Flowers are offered for blooming and fragrant life. A garland of 'Gweswaan' flower is worn around the neck. Gweswaan is sturdy, is not easily worn and torn like some other flowers and signifies blessings of long lasting and successful life. Garland also signifies victory. Jajanka is worn by the worshipper (worshipped) like garland. Jajanka is made of many rounds of a white cotton thread forming a circle of about two feet in diameter and tied with a small piece of red cloth in order to have no ends. Jajanka symbolizes the integration of the beginning with the end. It is about creation, maintenance and fullness of life. 

Offering of a variety of fruits, nuts and sweets is for a fruitful and resourceful life. The walnut is tough outside but carries tasty nut inside. 'Tahsi' fruit has thin skin and provides tasty sweet and sour fruit. Singali (the local chestnut) is hard outside and tasty inside. Sugarcane stem is tough outside but provides sweet juice for consumption. These offerings are aimed at having a strong body with a pure soul. The relationship of a human with nature is also exposed. Variety of sweets shaped like the Star, the Moon, etc. adds sweetness and fun to Mha puja. Yamaraj and Jamaraj are witnesses to the Mha puja and they are supposed to stay away because of the physical and spiritual energy gained through the various offerings. For example, it is said that Yamaraj and Jamaraj could not even touch a person who has performed the year's Mha puja unless and until the walnut shell rots, which is considered highly unlikely.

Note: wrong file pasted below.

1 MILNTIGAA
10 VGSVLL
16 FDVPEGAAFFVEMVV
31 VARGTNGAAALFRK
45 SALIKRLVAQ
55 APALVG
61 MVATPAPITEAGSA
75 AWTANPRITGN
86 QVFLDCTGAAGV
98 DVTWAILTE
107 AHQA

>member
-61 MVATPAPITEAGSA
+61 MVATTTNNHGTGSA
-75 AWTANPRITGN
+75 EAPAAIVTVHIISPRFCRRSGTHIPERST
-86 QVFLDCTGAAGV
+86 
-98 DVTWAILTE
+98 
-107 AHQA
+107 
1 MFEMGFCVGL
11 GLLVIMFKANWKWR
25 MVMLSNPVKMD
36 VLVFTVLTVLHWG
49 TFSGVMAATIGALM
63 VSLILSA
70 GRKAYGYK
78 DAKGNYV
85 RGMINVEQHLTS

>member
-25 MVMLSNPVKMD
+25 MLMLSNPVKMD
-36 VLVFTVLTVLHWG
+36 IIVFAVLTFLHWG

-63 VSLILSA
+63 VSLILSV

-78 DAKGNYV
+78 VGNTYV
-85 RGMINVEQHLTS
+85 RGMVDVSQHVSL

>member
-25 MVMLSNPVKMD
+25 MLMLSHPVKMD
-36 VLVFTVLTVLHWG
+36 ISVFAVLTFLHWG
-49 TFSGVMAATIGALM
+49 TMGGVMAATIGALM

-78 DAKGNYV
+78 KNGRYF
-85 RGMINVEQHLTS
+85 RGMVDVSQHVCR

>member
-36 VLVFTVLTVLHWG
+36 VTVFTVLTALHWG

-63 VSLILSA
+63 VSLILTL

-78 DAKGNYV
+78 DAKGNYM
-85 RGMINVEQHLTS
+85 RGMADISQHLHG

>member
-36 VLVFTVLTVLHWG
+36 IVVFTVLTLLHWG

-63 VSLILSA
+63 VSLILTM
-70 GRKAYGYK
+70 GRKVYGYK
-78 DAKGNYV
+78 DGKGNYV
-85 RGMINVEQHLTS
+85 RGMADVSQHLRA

The final purification of the soul and the blessings come from the Nakin or Purohit with a shower on the head of a mixture of paddy, flowers, pieces of fruits, abhir (vermilion powder), aakhen (hand-milled rice) and taye in a kule (wooden or bronze container about a half gallon size). All during the puja, the Itaa keep burning, the incense keeps spreading fragrance and the colorful Mandalas keep cheering the mood. Completion of Mha puja is achieved after the Nakin or Purohit drags tuphi (local broom) from House-God's Mandala all the way down to Jamaraj's Mandala. 

Mha puja can be viewed as providing a definition of life. One should learn about oneself and respect one's role in the world. By understanding oneself first, a person has a better chance of understanding others. Self purification and blessings make one stronger. Understanding of oneself as being only a part of the universe system makes one unselfish and more responsible. The social aspect of Mha puja is no less important. Celebration and associated feasting by family members with Itaa lights all around on Mandalas helps strengthen the family relationship. Unlike other occasions, Mha puja is for each and every member individually. 

Newah traditions are ritual filled. Newars are famous for the numerous festivals they celebrate and the extravagant feasts they enjoy. A lot of these involve worship of the Divine, as with other Hindu, Buddhist or other traditions. Some of the occasions are unique to Newars. An example besides Mha puja, is the Ihin, the process of symbolic marriage of Newar girls before puberty to Lord Vishnu so that they are never widowed. These traditions unique to Newah culture are designed to suit Newar beliefs on life and the surrounding nature. The grandeur with which Newah traditions are observed can hardly be found elsewhere. Mha puja exemplifies the uniqueness of Newah traditions. Mha puja is unique amongst the various Newah traditions in that it is the only occasion when a person worships himself or herself. Because of religious and social implications and the understanding it tries to bring about oneself and the surrounding nature, Mha puja can be expected to be observed by Newars forever.